Judy and I had just spent five hours spiffing up her townhouse so that her real-estate agent could show it to a potential buyer, and now Judy was crying about it.

"What's wrong?" I asked. "This place looks fabulous!"

It really did. What was supposed to be a normal dust-and-straighten routine turned into a manic redecorating sprint. We began by organizing and filing papers that, to my best recollection, had been on Judy's desk since the Reagan administration. Getting them out of sight shattered our unspoken assumption that we were only tidying and triggered a frenzy of home improvement.

We Goodwilled items—snowshoes, an accordion, a unicycle—to which Judy had clung for years, just in case she started channeling Zelda Fitzgerald and ended up using them. The newly spacious rooms begged for color, so we visited the neighborhood florist for luscious tulip bouquets and then purchased paint to match the flowers. Two accent walls, ten picture-hangings, and an hour of furniture-arranging later, Judy's home was dazzling. Hence, the tears.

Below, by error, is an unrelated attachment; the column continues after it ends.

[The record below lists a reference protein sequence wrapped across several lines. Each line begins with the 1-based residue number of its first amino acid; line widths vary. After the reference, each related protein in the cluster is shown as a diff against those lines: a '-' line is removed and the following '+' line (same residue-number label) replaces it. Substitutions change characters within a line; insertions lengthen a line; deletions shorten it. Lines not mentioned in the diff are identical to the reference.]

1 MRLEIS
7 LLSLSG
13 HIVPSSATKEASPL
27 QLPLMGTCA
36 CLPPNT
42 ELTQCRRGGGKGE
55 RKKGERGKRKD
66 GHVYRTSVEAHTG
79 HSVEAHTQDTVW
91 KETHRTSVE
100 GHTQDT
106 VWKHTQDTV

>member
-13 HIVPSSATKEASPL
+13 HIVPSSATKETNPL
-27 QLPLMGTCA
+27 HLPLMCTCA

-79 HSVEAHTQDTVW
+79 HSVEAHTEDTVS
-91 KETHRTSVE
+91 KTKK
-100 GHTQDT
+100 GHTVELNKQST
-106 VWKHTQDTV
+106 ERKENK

"I'm selling this place because I wanted to live somewhere more beautiful and inspiring," Judy quavered, "but now this is it! This is my dream house—and someone else gets it!" Weakened by paint fumes, she began to cry even harder.

"There, there," I said, patting her arm. "Maybe no one will make an offer."

But as I surveyed the newly gorgeous house, I knew that someone would.


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